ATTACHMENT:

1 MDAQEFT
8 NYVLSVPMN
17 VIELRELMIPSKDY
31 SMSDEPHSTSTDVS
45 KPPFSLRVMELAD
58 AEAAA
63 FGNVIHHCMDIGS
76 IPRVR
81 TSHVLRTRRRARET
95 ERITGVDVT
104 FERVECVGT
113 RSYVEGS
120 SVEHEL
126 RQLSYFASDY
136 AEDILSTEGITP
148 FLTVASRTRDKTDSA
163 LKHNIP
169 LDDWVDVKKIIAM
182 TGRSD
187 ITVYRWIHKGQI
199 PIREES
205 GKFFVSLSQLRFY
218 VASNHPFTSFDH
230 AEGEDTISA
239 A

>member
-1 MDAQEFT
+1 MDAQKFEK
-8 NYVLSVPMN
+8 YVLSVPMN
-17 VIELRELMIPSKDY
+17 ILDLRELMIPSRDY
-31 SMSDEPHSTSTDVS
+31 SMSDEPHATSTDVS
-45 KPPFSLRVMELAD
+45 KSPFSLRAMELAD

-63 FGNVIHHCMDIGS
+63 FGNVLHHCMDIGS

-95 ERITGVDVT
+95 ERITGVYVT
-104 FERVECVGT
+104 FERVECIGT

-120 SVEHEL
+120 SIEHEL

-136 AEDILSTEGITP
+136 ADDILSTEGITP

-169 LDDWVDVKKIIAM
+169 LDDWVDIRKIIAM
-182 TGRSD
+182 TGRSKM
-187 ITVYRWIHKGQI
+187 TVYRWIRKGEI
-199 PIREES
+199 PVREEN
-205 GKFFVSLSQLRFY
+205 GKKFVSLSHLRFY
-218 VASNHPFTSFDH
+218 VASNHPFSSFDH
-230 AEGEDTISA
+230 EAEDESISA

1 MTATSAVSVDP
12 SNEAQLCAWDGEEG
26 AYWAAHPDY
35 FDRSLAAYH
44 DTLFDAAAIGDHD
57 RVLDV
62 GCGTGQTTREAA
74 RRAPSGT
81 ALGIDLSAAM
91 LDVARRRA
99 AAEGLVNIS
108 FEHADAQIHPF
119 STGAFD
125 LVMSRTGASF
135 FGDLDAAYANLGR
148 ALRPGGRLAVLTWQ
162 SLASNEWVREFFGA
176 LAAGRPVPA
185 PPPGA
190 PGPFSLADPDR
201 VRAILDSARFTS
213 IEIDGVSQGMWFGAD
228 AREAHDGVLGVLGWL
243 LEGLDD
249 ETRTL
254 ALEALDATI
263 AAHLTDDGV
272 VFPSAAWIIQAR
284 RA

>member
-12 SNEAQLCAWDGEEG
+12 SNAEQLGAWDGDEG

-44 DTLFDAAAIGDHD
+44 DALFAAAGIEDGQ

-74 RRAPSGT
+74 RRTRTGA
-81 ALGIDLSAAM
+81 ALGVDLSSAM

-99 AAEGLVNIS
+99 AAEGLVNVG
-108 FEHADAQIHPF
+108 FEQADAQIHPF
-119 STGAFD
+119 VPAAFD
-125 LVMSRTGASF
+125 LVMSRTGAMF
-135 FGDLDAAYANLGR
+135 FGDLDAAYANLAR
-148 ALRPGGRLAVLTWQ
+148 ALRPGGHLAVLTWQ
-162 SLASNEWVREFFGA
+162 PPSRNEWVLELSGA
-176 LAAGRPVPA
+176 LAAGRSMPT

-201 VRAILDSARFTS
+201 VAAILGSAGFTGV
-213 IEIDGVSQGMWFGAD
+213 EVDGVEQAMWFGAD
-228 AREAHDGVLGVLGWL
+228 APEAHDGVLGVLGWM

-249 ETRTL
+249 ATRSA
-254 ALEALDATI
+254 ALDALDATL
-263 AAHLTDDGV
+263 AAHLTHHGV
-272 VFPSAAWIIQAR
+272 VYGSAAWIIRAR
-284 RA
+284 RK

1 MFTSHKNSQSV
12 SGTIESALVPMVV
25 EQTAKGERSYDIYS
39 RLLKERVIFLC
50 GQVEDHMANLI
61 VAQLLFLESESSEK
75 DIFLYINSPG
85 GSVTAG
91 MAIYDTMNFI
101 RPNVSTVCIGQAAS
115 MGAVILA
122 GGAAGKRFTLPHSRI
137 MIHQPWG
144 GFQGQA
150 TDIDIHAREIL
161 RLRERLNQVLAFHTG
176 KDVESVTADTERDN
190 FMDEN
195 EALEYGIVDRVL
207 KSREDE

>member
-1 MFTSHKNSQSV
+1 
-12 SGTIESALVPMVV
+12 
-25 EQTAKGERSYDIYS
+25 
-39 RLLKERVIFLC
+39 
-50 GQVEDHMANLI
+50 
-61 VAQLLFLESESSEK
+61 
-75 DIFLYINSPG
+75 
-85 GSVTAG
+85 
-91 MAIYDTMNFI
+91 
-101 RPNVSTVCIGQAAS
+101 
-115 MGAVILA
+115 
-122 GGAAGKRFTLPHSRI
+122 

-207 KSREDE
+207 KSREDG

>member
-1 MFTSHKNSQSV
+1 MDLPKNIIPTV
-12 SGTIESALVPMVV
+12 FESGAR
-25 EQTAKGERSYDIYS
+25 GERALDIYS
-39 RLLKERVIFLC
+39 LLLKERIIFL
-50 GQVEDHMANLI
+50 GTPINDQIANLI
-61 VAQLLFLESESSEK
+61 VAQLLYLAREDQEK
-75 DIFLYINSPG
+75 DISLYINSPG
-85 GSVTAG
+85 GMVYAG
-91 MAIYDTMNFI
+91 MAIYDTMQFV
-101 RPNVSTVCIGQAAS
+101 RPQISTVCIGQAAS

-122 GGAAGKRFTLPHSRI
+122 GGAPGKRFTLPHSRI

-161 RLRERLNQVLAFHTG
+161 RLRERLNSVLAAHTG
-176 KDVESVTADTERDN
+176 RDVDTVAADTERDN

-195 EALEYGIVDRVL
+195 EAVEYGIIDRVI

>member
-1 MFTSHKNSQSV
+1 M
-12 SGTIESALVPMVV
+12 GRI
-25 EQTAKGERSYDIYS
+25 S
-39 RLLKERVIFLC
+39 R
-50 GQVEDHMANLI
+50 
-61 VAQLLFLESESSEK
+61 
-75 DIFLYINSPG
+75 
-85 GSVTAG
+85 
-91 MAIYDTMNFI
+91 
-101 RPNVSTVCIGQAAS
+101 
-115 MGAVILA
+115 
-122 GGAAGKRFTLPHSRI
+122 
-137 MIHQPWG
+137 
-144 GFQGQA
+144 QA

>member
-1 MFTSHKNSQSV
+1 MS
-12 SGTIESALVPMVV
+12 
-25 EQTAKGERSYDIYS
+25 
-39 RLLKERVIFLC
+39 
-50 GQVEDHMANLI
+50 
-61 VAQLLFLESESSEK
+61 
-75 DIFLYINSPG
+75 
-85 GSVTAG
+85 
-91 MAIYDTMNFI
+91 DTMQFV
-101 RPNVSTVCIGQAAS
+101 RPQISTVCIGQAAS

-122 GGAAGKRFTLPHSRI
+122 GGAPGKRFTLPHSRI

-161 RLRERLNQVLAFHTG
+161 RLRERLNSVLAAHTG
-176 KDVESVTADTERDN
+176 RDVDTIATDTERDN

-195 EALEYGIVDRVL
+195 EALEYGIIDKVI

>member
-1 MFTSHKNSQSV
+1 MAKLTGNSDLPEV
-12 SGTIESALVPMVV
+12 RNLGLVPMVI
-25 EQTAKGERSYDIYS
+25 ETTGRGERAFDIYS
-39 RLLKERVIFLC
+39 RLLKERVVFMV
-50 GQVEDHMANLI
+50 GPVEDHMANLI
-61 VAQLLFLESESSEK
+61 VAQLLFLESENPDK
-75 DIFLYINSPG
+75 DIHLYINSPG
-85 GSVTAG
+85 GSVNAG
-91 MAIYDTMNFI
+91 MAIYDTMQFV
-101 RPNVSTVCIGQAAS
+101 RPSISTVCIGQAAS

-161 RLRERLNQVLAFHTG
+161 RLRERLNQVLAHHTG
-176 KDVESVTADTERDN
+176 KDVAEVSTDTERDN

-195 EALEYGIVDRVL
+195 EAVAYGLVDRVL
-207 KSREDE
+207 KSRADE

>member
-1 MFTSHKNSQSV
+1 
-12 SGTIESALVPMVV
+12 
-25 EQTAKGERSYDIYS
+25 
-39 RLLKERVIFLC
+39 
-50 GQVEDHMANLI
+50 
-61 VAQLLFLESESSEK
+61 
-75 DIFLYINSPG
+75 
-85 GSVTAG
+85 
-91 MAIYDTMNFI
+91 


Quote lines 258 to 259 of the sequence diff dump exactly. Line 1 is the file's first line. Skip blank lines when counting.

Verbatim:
+122 GGAPGKRFTLPHSRI

-161 RLRERLNQVLAFHTG